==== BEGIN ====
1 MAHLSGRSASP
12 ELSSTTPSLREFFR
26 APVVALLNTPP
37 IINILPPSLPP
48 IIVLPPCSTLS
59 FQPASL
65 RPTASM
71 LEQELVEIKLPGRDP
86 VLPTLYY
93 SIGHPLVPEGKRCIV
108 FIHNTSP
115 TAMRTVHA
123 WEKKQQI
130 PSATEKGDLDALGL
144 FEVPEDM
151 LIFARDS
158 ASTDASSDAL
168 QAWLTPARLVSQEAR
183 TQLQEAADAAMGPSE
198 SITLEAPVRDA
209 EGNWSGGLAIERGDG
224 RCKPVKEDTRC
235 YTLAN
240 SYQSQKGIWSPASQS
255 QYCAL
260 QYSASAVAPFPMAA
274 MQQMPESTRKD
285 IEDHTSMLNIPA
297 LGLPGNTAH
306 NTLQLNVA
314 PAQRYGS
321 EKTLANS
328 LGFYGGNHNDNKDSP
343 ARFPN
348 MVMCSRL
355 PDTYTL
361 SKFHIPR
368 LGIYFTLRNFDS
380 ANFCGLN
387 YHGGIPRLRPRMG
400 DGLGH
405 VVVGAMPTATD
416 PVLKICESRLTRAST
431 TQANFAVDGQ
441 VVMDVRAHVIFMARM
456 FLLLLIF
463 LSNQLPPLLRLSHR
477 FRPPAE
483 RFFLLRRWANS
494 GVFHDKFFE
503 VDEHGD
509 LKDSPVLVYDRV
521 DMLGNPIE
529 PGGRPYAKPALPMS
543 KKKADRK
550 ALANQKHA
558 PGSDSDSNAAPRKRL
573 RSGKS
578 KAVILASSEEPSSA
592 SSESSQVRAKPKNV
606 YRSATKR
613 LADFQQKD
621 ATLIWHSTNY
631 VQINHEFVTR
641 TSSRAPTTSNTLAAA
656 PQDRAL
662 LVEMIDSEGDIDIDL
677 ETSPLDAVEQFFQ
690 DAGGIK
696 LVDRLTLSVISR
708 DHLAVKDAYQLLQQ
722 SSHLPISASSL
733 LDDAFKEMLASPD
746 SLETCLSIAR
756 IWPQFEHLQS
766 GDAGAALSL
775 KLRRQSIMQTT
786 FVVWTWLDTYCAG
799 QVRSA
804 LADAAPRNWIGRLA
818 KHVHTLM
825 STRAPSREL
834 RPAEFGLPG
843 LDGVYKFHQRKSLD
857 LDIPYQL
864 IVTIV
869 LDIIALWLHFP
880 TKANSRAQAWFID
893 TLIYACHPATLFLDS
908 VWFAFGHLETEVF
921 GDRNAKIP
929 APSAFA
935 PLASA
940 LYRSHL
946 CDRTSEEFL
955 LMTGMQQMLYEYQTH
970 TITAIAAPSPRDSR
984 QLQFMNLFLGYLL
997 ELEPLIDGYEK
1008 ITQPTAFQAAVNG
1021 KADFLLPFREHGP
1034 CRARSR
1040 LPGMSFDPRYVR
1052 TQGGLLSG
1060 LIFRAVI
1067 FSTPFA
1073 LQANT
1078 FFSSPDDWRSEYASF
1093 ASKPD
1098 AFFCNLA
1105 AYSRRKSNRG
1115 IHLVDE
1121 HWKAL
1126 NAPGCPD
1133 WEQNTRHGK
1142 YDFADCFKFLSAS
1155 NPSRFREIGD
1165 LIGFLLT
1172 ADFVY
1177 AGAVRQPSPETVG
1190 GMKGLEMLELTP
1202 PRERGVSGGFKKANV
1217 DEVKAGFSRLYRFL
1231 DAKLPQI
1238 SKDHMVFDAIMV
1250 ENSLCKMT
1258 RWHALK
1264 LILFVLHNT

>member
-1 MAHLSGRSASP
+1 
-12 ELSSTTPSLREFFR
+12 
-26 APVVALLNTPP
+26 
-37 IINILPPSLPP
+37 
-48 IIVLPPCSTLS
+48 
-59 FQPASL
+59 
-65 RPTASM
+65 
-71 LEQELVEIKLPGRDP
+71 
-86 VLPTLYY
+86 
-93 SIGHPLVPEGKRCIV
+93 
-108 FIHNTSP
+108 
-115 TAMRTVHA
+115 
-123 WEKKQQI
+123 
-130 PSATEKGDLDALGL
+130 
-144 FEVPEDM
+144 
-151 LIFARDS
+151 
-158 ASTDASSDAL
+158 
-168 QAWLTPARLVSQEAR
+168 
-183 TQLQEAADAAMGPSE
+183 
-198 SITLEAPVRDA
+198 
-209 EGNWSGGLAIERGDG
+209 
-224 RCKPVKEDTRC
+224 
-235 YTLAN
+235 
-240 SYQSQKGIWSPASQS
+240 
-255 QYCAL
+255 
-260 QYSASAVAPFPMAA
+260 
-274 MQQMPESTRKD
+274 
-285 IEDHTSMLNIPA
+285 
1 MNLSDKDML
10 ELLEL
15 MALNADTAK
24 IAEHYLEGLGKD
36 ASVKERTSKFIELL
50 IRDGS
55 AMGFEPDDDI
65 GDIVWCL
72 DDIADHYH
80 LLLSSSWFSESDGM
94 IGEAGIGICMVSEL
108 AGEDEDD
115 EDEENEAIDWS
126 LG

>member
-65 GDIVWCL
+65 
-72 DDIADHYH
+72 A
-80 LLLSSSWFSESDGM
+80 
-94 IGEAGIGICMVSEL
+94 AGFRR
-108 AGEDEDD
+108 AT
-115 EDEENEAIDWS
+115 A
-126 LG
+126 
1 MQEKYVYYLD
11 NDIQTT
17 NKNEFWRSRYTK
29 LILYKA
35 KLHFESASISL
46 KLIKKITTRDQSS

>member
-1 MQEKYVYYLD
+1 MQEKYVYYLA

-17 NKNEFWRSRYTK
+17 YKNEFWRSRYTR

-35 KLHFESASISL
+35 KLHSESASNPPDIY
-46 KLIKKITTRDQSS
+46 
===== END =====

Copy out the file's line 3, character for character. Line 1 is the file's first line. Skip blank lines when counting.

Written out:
26 APVVALLNTPP